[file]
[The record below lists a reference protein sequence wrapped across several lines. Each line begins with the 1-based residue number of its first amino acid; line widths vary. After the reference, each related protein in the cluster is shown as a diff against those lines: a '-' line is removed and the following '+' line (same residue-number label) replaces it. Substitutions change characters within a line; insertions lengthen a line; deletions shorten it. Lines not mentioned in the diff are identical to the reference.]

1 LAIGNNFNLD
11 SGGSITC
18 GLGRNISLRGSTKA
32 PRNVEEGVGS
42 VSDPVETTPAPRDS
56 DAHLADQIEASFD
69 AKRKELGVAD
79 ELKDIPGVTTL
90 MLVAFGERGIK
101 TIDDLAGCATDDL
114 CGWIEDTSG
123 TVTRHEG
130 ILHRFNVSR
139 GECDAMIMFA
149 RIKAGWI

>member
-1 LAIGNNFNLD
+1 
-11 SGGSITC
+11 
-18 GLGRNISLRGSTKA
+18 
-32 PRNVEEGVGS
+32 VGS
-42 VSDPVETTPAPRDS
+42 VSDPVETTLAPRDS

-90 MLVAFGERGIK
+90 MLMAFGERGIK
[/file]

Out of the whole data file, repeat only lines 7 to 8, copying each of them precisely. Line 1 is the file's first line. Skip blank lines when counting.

56 DAHLADQIEASFD
69 AKRKELGVAD